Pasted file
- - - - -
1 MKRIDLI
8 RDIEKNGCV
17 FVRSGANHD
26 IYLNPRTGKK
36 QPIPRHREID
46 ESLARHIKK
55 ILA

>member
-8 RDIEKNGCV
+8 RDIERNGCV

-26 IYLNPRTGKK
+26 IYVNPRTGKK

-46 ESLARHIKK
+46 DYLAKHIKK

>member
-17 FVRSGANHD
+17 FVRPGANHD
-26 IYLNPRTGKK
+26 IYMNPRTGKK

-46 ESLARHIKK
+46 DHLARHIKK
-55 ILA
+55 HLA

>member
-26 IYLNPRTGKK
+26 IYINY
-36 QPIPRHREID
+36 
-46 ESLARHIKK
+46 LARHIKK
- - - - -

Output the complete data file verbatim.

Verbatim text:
1 MKRIDLI
8 RDIEKNGCV
17 FVRSGANHD
26 IYLNPRTGKK
36 QPIPRHREID
46 ESLARHIKK
55 ILA

>member
-8 RDIEKNGCV
+8 RDIERNGCV

-26 IYLNPRTGKK
+26 IYVNPRTGKK

-46 ESLARHIKK
+46 DYLAKHIKK

>member
-17 FVRSGANHD
+17 FVRPGANHD
-26 IYLNPRTGKK
+26 IYMNPRTGKK

-46 ESLARHIKK
+46 DHLARHIKK
-55 ILA
+55 HLA

>member
-26 IYLNPRTGKK
+26 IYINY
-36 QPIPRHREID
+36 
-46 ESLARHIKK
+46 LARHIKK